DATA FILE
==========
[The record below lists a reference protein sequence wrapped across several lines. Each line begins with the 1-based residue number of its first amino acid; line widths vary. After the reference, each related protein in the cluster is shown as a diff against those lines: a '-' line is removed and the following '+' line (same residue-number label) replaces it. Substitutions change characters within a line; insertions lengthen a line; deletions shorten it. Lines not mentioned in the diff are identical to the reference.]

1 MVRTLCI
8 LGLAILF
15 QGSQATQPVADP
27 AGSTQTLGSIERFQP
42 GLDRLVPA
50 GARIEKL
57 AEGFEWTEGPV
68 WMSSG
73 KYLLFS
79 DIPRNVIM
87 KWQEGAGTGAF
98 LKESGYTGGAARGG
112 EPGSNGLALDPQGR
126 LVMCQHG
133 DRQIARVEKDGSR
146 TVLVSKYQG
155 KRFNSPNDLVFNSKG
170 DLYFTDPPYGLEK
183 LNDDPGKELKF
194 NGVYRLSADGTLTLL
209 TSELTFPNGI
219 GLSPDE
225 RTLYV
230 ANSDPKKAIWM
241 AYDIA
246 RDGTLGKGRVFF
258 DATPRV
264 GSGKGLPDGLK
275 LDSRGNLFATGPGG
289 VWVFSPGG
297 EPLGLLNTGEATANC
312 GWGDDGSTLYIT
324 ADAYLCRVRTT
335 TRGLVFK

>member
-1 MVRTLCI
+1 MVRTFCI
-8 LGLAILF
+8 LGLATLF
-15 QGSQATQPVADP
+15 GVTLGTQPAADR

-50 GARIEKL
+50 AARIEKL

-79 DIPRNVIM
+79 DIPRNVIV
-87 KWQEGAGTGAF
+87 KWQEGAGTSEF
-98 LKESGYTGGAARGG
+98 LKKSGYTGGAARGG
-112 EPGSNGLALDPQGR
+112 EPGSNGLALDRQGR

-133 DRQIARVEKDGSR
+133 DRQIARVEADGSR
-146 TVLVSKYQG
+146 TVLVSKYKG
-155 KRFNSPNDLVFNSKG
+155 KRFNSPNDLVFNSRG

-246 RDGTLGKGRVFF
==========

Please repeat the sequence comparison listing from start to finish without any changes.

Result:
[The record below lists a reference protein sequence wrapped across several lines. Each line begins with the 1-based residue number of its first amino acid; line widths vary. After the reference, each related protein in the cluster is shown as a diff against those lines: a '-' line is removed and the following '+' line (same residue-number label) replaces it. Substitutions change characters within a line; insertions lengthen a line; deletions shorten it. Lines not mentioned in the diff are identical to the reference.]

1 MVRTLCI
8 LGLAILF
15 QGSQATQPVADP
27 AGSTQTLGSIERFQP
42 GLDRLVPA
50 GARIEKL
57 AEGFEWTEGPV
68 WMSSG
73 KYLLFS
79 DIPRNVIM
87 KWQEGAGTGAF
98 LKESGYTGGAARGG
112 EPGSNGLALDPQGR
126 LVMCQHG
133 DRQIARVEKDGSR
146 TVLVSKYQG
155 KRFNSPNDLVFNSKG
170 DLYFTDPPYGLEK
183 LNDDPGKELKF
194 NGVYRLSADGTLTLL
209 TSELTFPNGI
219 GLSPDE
225 RTLYV
230 ANSDPKKAIWM
241 AYDIA
246 RDGTLGKGRVFF
258 DATPRV
264 GSGKGLPDGLK
275 LDSRGNLFATGPGG
289 VWVFSPGG
297 EPLGLLNTGEATANC
312 GWGDDGSTLYIT
324 ADAYLCRVRTT
335 TRGLVFK

>member
-1 MVRTLCI
+1 MVRTFCI
-8 LGLAILF
+8 LGLATLF
-15 QGSQATQPVADP
+15 GVTLGTQPAADR

-50 GARIEKL
+50 AARIEKL

-79 DIPRNVIM
+79 DIPRNVIV
-87 KWQEGAGTGAF
+87 KWQEGAGTSEF
-98 LKESGYTGGAARGG
+98 LKKSGYTGGAARGG
-112 EPGSNGLALDPQGR
+112 EPGSNGLALDRQGR

-133 DRQIARVEKDGSR
+133 DRQIARVEADGSR
-146 TVLVSKYQG
+146 TVLVSKYKG
-155 KRFNSPNDLVFNSKG
+155 KRFNSPNDLVFNSRG

-246 RDGTLGKGRVFF